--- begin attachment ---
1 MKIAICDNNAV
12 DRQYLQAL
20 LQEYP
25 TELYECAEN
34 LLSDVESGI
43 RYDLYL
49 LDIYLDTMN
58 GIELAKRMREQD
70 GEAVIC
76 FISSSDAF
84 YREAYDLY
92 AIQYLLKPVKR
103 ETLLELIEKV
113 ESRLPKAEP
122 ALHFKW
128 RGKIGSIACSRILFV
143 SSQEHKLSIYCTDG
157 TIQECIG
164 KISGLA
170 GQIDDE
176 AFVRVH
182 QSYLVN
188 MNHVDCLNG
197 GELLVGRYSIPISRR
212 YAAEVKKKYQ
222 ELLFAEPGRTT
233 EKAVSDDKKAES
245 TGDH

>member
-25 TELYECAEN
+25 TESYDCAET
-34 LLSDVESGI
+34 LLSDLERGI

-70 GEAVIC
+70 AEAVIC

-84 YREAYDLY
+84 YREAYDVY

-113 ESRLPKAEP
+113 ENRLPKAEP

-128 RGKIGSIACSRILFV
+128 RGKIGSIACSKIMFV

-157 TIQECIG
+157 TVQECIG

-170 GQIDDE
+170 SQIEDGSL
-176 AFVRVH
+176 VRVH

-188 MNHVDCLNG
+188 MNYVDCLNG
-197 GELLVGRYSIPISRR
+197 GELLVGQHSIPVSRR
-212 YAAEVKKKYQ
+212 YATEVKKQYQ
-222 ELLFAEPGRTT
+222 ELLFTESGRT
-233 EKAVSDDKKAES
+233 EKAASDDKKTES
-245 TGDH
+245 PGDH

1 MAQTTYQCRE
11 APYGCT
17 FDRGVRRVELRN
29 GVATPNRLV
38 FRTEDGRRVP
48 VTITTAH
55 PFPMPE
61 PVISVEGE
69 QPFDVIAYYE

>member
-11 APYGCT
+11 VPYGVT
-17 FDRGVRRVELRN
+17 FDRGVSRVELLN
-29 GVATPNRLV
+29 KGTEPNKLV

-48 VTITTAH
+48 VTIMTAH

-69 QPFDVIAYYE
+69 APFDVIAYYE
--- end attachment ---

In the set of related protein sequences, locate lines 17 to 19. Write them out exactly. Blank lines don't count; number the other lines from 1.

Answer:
143 SSQEHKLSIYCTDG
157 TIQECIG
164 KISGLA